“For services like lending, deposits or other traditional financial services, non-financial platforms may look to partner with banks. Traditional banks may be hesitant to partner with these platforms due to pricing competition on traditional products and services. FIs will have the heavy burden of supporting infrastructure, regulatory compliance, risk management, and other activities. Given that, banks may look toward their own delivery of embedded finance but will continue to face the challenges of culture and technology.
“On the consumer side, there are generational challenges for the adoption of embedded finance. Older generations are less likely to adopt embedded finance services. Consumers in general are reluctant to move away from traditional FIs when it comes to more standard financial products – perception of trust or lack thereof comes into play. On the other hand, there are opportunities to service the underbanked or unserved markets.”
“Audiences in different markets have different preferences”
Simas Simanauskas, chief business officer at all-in-one financial platform ConnectPay, discussed the challenges faced by the embedded finance space:
“Although embedded finance is on the rise, there are still multiple challenges it has to tackle. Firstly, IBAN discrimination and fragmented local payment rails, as we still have some instances where local legacy banks are reluctant to send funds to IBANs from specific countries. This overlaps with the cultural challenges as well; despite the EU’s passporting system and the free flow of capital and goods, bank accounts still remain very local, meaning people are used to local IBANs with local prefixes.
“IBAN discrimination is not the case of specific or conscious targeting, but rather that banking rails — especially instant payments – remain predominantly local. This means that clients sending funds within the country are able to take advantage of instant payments. However, clients send funds to other member states via standard SEPA transfer, which is subject to clearing times.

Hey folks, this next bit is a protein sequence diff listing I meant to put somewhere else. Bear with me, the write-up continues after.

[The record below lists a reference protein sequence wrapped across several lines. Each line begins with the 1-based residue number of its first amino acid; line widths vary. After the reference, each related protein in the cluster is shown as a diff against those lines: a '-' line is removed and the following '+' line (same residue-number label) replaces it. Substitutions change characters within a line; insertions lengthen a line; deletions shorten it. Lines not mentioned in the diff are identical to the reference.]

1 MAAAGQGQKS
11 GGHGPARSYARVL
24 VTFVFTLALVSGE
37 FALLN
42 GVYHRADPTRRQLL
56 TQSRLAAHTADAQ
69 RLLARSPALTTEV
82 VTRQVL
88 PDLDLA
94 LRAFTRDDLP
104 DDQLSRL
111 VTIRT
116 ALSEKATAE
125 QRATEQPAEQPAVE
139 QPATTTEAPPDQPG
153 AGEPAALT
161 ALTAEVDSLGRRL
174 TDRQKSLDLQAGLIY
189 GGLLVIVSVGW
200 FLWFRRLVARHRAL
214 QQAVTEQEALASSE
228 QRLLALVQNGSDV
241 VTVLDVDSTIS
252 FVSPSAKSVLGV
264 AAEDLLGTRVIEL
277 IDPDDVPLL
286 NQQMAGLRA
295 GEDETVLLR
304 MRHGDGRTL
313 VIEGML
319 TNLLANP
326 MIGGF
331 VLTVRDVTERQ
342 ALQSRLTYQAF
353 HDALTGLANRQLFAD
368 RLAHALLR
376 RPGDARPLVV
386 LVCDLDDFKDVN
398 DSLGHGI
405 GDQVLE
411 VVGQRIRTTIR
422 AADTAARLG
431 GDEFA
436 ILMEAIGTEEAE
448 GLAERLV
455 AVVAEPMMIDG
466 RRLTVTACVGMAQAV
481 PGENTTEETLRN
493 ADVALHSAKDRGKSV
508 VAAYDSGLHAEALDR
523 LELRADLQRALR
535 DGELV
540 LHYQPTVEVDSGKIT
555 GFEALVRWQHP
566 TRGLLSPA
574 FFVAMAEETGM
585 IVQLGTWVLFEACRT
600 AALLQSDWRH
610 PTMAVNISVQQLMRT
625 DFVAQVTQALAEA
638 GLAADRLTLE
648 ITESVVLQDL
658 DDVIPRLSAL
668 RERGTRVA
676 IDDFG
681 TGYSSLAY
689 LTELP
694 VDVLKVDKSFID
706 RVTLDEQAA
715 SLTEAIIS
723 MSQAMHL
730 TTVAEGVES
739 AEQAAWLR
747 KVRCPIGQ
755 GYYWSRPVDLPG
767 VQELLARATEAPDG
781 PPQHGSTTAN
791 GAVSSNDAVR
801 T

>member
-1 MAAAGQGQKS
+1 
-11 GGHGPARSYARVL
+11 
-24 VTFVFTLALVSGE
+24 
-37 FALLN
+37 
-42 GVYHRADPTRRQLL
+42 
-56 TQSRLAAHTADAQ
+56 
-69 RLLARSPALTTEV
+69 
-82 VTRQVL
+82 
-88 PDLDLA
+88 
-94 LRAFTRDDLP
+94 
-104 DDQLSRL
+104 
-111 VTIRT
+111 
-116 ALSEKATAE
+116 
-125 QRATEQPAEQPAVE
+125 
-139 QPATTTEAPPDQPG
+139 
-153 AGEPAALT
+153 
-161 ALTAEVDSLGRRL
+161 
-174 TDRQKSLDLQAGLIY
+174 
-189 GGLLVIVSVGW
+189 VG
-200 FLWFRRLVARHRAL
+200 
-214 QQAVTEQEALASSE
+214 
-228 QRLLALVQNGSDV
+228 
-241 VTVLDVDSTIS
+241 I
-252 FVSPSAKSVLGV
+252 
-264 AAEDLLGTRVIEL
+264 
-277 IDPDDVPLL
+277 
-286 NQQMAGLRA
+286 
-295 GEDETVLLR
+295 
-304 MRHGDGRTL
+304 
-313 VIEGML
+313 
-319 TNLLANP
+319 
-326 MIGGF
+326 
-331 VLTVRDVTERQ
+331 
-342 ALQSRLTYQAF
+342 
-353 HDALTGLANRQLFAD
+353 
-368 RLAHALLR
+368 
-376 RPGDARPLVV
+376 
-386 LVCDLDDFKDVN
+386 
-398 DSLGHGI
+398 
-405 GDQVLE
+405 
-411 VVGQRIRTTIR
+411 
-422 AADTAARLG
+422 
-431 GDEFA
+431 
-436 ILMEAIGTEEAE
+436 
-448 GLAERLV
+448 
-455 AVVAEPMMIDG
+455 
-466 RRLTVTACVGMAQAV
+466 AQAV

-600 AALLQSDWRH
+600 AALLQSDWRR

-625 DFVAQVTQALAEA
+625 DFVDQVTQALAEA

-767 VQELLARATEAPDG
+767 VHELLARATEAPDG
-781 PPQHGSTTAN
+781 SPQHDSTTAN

“In addition, many providers still offer renting of a license where all compliance and monitoring functions have to be outsourced. This means clients are forced to be looking for 3rd party solutions to do KYC and monitoring. This is highly worrisome, as businesses that seek to offer embedded finance on their platforms are forced to venture into a highly regulated area that requires a very particular set of skills and procedures just to launch operations.
“Audiences in different markets have different preferences. This inevitably slows down the adoption rate of new financial solutions and contributes to cultural barriers embedded finance still has to overcome.”
“Utilising open communication”
Gautam Bakshi is the CEO and head of product at 15Rock, an innovative climate risk management and decarbonisation solutions provider. Bakshi concludes with his take on both cultural and technical barriers for embedded finance:
“Cultural barriers include resistance from traditional financial institutions when adopting disruptive technologies. Utilising open communication and successful examples, like 15Rock, can demonstrate the potential benefits of embedded finance.
“The technical barriers lie in the handling of diverse data sets and connecting them to existing systems. Innovative approaches like big data and cloud-based pipelines are essential to process large data volumes daily, ensuring seamless integration.”